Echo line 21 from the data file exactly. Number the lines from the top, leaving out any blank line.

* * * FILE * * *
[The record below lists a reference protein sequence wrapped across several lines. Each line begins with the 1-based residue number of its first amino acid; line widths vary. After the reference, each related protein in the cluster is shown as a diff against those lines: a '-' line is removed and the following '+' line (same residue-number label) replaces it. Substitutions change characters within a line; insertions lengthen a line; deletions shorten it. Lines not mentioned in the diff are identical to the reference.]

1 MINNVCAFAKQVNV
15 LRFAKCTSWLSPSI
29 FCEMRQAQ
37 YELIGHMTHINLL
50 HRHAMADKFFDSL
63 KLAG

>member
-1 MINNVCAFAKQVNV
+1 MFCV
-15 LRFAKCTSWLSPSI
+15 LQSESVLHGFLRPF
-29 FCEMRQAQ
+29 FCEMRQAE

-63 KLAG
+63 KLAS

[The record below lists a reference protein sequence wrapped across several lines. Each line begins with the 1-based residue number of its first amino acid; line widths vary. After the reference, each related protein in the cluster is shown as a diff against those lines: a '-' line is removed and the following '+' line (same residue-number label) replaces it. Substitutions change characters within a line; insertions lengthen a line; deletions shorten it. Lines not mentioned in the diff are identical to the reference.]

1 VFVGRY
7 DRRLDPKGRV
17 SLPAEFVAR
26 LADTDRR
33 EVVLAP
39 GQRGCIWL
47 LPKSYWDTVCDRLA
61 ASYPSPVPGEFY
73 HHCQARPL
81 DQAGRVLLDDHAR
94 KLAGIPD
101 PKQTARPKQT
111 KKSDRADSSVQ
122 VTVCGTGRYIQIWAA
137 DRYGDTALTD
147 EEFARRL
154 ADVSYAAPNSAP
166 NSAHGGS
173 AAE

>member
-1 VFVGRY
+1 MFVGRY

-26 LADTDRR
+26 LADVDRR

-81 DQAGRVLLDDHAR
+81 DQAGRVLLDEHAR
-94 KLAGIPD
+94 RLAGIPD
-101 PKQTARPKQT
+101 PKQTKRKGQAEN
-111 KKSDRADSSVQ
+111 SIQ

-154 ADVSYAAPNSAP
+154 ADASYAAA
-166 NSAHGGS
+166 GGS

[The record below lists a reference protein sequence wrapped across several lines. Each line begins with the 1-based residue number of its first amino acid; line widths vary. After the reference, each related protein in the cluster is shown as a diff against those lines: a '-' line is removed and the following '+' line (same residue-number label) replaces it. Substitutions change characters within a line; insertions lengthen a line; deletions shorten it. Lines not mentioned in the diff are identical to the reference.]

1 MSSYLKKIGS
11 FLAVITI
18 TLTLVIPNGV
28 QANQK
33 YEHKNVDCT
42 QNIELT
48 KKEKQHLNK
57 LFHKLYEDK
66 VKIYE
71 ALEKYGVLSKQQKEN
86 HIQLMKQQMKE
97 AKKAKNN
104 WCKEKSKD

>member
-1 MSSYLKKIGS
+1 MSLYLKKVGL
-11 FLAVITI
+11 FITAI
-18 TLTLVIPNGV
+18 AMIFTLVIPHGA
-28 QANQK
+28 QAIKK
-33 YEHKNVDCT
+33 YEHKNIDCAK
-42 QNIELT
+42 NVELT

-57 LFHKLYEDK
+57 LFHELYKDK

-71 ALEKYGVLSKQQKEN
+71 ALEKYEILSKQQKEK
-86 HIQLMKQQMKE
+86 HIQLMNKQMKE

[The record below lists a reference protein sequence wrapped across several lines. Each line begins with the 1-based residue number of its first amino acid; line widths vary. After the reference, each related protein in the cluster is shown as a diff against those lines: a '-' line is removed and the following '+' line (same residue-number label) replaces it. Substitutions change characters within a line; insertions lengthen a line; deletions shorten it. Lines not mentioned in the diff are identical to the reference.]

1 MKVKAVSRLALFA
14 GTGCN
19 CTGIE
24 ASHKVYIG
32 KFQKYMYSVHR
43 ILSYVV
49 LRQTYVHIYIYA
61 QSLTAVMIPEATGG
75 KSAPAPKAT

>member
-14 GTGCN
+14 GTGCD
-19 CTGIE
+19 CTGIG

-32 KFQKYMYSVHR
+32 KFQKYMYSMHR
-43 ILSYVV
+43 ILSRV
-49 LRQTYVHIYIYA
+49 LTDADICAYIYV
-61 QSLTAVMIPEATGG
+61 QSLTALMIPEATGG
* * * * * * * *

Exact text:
26 LADTDRR